This is with regard to your editorial, “End PhilHealth Monopoly,” published on Sept. 23, 2022. We would like to clarify the following:
By definition, this business model is supposed to allow any given insurance firm to be self-sustaining and able to stand on its own feet, without the need for regular cash infusions from its owners. 카지노사이트
As a government-owned and controlled corporation, PhilHealth is mandated to implement the National Health Insurance Program, which basically operates on the principle of social solidarity. It has to sustain the program through the social health insurance contributions of its members. The subsidy that it gets from the government is for the PREMIUM CONTRIBUTIONS of the indirect contributors who are financially incapable to pay premiums, the senior citizens and PWDs which comprise 39 percent of its registered members as of June 2022. THESE ARE NOT SUBSIDY TO OUR OPERATIONS.
But PhilHealth continues to do business, limping from fiscal year to fiscal year by collecting billions of pesos from millions of Filipinos through legally mandated salary deductions, which are augmented by more billions in subsidies from the national government and other state firms.
As explained earlier, the government’s subsidy is not an augmentation or cash infusion being asked by PhilHealth from its owners, but the rightful share of the government for the premiums of indirect contributor-members as stipulated in the law.
Every so often, the agency manages to shock the public with its official admission of its funds’ shorter-than-average actuarial life—a chronic announcement that PhilHealth officials use to justify another hike in contribution from its members, or to lobby for more financial assistance from other state-owned firms.
PhilHealth reiterates that its present financial standing remains robust. The recent pronouncements about our actuarial life refer to estimations based on various scenarios so that appropriate actions can be taken to further prolong and strengthen the fund. This is standard practice in insurance. It is not intended in any way to create panic among the public. PhilHealth only lobbies for what is mandated by law or the government’s share for its 21.5 million indirect contributors. Through this, the agency will be able to sustain the benefits as promised to its members under the Universal Health Care (UHC) Act.
Despite the COVID-19 pandemic, PhilHealth ended 2021 with a net income of P32.84 billion, which is higher by P2.8 billion from the previous year. Its total assets also rose by 27 percent with a total of P347.48 billion in 2021. This performance reflects PhilHealth’s prudence in managing its members’ funds. 안전한카지노사이트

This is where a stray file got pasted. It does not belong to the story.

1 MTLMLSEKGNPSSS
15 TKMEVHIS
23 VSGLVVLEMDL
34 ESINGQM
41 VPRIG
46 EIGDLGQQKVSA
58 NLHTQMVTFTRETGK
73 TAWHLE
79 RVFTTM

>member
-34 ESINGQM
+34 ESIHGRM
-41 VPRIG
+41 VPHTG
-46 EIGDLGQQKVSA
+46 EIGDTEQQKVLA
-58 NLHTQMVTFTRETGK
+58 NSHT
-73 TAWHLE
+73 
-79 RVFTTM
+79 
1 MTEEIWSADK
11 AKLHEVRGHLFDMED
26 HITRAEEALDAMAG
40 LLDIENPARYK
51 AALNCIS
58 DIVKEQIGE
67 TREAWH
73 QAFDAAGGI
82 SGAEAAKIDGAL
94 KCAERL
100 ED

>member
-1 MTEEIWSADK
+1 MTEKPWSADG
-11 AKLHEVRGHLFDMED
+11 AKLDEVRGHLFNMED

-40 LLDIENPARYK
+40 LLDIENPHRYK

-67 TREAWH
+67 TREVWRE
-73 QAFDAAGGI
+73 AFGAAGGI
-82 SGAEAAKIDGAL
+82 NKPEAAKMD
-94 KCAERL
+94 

Despite the regular hike in contributions, however, PhilHealth gives its members only the most basic benefits that are actually a pittance compared to the level of health insurance coverage in more advanced economies, or those with better thought out policies.
PhilHealth has been and remains committed to the welfare of its members by continuously expanding its benefit portfolio. Aside from the usual case rates, members have also availed of special benefit packages, as well as our Z Benefits for conditions that are financially catastrophic to patients suffering from heart ailments, certain cancers, renal issues, and many others. As an example, PhilHealth pays P600,000 for renal transplants in our accredited Z Benefit providers. There are also expansions in the pipeline as mandated by law subject to health technology assessment and fund viability studies.
On the average, a PhilHealth coverage would mean a 10- to 20-percent reduction in medical bills. It is by no means inconsequential, but it is far from ideal.
Based on latest data, PhilHealth’s AVERAGE support value is at 65.89 percent, which means that for every P100 in hospitalization costs, PhilHealth covers about P66.00. Support value differs based on disease condition and hospital level. Soon, members can expect zero copay/no co-insurance in basic wards of government and upon fulfillment of the UHC mandate. 카지노사이트 추천
At the same time, private hospitals and clinics that treat patients covered by PhilHealth insurance have to wait anywhere from one to six months to get reimbursed by the agency for their services.
However, we acknowledge that our claims processing, especially during the height of the pandemic, was affected heavily due to mobility restrictions imposed by national and local authorities, our ranks contracting and some even succumbing to COVID, among others.
Part of its mandate is to also address health insurance fraud, a common problem among health insurance institutions all over the world.
We are hoping that this be given equal merit and space in your newspaper in the interest of fairness and balanced reporting.
DR. SHIRLEY B. DOMINGO, vice president, Corporate Affairs Group, Philippine Health Insurance Corp.